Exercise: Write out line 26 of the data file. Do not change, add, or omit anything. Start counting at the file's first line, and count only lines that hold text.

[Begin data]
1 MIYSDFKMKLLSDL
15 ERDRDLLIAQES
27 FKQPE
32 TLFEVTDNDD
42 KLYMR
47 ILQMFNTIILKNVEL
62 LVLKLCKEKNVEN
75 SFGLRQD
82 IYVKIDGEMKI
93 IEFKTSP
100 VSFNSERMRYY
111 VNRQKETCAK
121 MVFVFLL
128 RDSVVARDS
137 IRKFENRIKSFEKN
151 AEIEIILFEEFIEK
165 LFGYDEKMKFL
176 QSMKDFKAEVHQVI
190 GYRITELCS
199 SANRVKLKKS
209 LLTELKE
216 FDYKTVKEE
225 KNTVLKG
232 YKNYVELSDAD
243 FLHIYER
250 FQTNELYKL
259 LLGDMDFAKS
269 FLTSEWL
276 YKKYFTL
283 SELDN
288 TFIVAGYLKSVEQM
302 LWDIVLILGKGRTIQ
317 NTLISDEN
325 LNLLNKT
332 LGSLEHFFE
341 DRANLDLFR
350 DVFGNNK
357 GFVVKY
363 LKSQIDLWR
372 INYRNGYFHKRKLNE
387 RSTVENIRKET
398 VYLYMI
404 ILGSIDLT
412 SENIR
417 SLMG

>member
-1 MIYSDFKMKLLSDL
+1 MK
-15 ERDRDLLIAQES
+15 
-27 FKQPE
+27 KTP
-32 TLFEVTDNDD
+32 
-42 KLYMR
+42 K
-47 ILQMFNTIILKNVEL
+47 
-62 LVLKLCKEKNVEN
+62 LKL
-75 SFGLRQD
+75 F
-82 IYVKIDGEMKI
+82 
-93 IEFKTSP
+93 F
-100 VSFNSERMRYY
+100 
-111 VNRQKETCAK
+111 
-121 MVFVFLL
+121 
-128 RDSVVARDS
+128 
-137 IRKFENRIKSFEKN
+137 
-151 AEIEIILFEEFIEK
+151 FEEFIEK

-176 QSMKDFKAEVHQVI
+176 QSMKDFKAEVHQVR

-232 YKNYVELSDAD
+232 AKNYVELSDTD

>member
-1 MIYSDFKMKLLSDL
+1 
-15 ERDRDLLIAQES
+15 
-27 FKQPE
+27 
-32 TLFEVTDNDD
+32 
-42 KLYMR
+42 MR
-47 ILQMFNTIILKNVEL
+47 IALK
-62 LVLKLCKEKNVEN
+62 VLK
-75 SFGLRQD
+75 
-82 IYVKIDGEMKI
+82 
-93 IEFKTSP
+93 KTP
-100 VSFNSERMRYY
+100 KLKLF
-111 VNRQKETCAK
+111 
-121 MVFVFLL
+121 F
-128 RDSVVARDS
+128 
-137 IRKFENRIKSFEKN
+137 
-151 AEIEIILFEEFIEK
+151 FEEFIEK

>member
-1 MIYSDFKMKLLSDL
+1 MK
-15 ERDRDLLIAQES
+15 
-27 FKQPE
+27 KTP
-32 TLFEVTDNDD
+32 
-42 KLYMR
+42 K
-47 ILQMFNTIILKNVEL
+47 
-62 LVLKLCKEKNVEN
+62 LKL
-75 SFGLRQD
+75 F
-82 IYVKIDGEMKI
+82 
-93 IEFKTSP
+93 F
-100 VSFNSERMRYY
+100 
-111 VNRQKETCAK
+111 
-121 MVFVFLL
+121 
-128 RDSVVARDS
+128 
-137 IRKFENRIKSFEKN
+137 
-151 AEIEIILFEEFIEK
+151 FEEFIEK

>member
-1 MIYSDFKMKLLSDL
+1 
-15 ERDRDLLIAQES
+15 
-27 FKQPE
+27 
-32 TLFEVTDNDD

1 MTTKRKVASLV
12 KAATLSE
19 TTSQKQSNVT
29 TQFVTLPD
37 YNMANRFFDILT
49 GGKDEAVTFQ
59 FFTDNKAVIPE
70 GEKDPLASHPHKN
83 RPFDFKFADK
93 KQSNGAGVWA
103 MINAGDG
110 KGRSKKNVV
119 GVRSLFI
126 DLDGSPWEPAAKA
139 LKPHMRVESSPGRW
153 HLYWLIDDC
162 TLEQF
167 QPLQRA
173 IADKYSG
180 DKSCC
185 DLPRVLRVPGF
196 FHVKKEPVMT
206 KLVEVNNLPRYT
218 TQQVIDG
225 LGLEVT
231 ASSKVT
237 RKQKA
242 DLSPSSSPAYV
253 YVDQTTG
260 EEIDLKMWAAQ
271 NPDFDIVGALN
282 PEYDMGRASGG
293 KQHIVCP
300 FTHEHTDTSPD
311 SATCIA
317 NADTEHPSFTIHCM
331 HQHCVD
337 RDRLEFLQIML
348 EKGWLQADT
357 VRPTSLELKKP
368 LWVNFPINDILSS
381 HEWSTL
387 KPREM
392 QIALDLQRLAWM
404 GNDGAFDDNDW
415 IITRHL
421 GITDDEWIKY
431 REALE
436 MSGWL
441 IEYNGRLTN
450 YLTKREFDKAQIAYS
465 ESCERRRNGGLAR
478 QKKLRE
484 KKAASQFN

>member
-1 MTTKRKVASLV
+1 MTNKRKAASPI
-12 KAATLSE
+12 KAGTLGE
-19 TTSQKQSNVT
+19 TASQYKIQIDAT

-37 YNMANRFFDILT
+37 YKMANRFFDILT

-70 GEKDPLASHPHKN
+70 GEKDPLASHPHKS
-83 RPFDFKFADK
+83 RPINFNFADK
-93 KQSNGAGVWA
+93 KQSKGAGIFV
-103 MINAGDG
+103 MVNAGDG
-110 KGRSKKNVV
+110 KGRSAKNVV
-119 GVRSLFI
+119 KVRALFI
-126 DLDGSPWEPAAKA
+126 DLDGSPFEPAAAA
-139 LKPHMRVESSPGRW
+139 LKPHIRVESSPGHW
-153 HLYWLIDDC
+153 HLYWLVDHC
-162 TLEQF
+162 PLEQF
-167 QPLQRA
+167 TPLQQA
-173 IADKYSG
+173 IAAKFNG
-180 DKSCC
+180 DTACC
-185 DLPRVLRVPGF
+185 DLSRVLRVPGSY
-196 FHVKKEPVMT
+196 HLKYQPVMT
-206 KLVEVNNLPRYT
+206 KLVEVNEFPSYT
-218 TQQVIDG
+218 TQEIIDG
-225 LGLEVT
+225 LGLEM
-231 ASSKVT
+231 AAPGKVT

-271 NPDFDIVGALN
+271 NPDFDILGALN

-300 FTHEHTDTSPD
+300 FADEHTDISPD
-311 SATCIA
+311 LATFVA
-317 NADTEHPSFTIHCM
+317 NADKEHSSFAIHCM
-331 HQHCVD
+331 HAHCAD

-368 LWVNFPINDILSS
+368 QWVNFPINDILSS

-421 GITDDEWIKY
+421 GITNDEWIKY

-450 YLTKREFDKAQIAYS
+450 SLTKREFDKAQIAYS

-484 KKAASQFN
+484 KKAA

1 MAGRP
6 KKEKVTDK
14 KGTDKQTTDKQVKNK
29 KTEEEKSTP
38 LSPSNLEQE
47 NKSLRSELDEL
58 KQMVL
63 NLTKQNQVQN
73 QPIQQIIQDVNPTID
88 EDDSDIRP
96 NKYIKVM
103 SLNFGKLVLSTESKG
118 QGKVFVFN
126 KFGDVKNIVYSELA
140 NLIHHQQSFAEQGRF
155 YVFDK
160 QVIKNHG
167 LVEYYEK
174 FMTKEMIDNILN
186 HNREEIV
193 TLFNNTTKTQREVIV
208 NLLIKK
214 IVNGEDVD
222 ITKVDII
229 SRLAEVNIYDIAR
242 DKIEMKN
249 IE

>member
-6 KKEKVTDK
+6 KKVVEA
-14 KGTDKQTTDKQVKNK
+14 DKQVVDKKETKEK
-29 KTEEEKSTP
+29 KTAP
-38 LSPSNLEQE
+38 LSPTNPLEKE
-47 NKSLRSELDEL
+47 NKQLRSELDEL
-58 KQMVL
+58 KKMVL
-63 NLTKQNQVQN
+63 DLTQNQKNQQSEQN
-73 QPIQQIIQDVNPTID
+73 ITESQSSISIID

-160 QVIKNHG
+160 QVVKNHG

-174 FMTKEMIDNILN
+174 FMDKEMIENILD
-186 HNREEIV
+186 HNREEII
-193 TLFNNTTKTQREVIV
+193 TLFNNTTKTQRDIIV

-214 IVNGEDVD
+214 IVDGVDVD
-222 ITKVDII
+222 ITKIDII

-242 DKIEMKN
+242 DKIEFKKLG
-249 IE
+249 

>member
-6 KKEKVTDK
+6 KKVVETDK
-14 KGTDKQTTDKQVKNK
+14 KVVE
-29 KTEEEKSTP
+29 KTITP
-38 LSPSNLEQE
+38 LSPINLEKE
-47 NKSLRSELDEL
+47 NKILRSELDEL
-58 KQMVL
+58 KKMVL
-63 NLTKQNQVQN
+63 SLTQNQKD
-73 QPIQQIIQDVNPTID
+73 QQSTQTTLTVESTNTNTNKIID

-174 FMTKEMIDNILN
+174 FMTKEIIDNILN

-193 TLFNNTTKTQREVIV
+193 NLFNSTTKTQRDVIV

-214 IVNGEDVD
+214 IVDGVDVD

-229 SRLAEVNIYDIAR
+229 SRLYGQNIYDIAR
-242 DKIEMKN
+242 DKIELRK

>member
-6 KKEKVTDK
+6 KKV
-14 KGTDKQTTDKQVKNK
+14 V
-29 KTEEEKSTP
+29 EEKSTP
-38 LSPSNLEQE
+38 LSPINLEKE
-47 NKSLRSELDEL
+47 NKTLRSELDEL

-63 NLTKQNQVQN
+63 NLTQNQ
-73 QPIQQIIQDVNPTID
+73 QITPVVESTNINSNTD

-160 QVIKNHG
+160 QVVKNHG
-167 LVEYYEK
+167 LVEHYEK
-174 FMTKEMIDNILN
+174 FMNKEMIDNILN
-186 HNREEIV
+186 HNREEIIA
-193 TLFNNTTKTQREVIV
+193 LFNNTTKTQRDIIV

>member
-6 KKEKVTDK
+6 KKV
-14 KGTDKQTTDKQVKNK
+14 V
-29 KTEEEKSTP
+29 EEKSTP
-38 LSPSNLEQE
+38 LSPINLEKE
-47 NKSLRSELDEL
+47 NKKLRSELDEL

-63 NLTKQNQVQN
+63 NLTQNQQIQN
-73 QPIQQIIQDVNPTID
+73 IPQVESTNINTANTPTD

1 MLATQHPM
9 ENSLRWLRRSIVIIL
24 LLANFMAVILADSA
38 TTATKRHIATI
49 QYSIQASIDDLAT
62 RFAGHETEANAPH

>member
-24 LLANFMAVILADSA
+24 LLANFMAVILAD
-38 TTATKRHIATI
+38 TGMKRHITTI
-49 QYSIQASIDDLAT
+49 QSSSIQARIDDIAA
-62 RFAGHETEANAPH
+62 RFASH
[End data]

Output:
250 FQTNELYKL